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Biopreserv Biobank. 2014 Jun;12(3):192-8. doi: 10.1089/bio.2013.0092. Epub 2014 Jun 11.

Individual investigator profiles of biospecimen use in cancer research.

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1 Tumour Tissue Repository, Trev and Joyce Deeley Research Centre, BC Cancer Agency , Victoria, British Columbia, Canada .



Establishing targets for case accrual is an important component of a strategic plan for a biobank. We have previously assessed overall patterns of biospecimen use in cancer research publications in selected journals. Here we extend this analysis to consider patterns of biospecimen use in relation to cancer research programs developed by individual investigators.


We selected three individual cancer research investigators whose independent research programs began circa 1986, have been characterized by extensive use of human tumor biospecimens, and have primarily involved translational research in the areas of breast, lung, and ovarian cancer. We analyzed biospecimen and data usage in their career publications categorized by numbers, type, and format, and accompanying annotating data in terms of conformance with BRISQ reporting and ethics related criteria.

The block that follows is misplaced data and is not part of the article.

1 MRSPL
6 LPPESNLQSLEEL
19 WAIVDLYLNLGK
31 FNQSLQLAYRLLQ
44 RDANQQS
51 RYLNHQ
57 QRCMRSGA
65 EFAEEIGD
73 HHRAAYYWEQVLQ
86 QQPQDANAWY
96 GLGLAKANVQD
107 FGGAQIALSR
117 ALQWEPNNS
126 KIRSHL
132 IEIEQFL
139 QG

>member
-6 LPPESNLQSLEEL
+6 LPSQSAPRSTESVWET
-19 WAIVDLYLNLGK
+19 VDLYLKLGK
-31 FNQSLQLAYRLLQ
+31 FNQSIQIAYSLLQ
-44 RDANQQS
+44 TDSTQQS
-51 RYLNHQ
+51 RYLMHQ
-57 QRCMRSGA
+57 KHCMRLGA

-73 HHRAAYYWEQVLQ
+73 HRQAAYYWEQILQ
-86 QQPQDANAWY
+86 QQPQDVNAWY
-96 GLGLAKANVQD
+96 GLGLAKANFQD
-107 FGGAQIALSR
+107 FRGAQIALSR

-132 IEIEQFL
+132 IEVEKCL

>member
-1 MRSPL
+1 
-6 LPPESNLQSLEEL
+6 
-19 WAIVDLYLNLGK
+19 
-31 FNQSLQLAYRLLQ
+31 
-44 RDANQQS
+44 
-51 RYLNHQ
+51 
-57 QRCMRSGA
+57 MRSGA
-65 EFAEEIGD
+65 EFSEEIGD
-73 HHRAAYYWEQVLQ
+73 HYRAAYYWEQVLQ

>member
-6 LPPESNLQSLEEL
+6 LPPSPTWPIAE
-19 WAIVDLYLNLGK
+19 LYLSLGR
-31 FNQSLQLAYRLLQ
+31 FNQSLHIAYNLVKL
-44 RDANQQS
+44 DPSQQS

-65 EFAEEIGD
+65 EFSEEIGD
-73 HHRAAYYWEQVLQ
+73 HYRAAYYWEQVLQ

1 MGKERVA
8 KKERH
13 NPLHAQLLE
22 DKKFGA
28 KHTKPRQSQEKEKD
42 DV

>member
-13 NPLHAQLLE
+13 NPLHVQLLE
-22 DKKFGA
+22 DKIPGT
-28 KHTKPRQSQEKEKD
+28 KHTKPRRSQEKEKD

Biospecimens were used in 313/474 (66%) of publications analyzed. The average number of biospecimens used by these research programs increased six-fold from less than 1000 in 2001-2003 to greater than 6000 in 2010-2012, and the average cohort sizes per article also increased from approximately 50 to 200 cases per study over the same period in most biospecimen categories (p<0.05). The relative proportions of different formats of biospecimens used has varied significantly and continues to change with the emergence of digital biospecimen derived data. In these three translational research programs, BRISQ elements relating to 'Biobank' categories were significantly less well reported for biospecimens used in publications than data corresponding to 'Clinical chart' categories (p<0001).


This study shows that overall use of biospecimens in cancer research has increased significantly and that dynamic variation in the relative use of different biospecimen formats has also occurred. This study also confirms our previous findings on patterns of biospecimen use and also those concerning incomplete reporting of relevant data elements that has not improved in the past decade.

[Indexed for MEDLINE]

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